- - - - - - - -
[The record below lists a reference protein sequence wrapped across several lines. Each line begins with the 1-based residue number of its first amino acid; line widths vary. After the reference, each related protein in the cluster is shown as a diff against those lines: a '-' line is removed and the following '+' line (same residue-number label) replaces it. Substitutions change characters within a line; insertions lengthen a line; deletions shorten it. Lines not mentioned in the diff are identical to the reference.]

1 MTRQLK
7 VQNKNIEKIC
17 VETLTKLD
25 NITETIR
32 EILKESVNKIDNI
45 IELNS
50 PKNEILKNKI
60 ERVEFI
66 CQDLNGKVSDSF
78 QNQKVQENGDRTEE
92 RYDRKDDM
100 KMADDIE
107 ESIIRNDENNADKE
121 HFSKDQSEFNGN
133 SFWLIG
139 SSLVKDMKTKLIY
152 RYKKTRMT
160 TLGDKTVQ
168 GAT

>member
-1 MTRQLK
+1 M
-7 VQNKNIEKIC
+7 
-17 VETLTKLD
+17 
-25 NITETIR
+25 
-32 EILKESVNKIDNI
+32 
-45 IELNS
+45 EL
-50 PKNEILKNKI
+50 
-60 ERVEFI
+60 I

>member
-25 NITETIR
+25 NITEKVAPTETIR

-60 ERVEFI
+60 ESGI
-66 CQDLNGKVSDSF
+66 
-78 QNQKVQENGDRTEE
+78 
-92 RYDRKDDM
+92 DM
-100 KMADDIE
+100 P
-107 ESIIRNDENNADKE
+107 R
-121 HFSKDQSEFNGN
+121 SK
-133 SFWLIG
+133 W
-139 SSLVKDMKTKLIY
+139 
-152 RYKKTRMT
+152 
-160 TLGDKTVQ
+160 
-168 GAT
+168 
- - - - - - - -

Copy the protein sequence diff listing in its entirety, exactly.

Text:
[The record below lists a reference protein sequence wrapped across several lines. Each line begins with the 1-based residue number of its first amino acid; line widths vary. After the reference, each related protein in the cluster is shown as a diff against those lines: a '-' line is removed and the following '+' line (same residue-number label) replaces it. Substitutions change characters within a line; insertions lengthen a line; deletions shorten it. Lines not mentioned in the diff are identical to the reference.]

1 MTRQLK
7 VQNKNIEKIC
17 VETLTKLD
25 NITETIR
32 EILKESVNKIDNI
45 IELNS
50 PKNEILKNKI
60 ERVEFI
66 CQDLNGKVSDSF
78 QNQKVQENGDRTEE
92 RYDRKDDM
100 KMADDIE
107 ESIIRNDENNADKE
121 HFSKDQSEFNGN
133 SFWLIG
139 SSLVKDMKTKLIY
152 RYKKTRMT
160 TLGDKTVQ
168 GAT

>member
-1 MTRQLK
+1 M
-7 VQNKNIEKIC
+7 
-17 VETLTKLD
+17 
-25 NITETIR
+25 
-32 EILKESVNKIDNI
+32 
-45 IELNS
+45 EL
-50 PKNEILKNKI
+50 
-60 ERVEFI
+60 I

>member
-25 NITETIR
+25 NITEKVAPTETIR

-60 ERVEFI
+60 ESGI
-66 CQDLNGKVSDSF
+66 
-78 QNQKVQENGDRTEE
+78 
-92 RYDRKDDM
+92 DM
-100 KMADDIE
+100 P
-107 ESIIRNDENNADKE
+107 R
-121 HFSKDQSEFNGN
+121 SK
-133 SFWLIG
+133 W
-139 SSLVKDMKTKLIY
+139 
-152 RYKKTRMT
+152 
-160 TLGDKTVQ
+160 
-168 GAT
+168 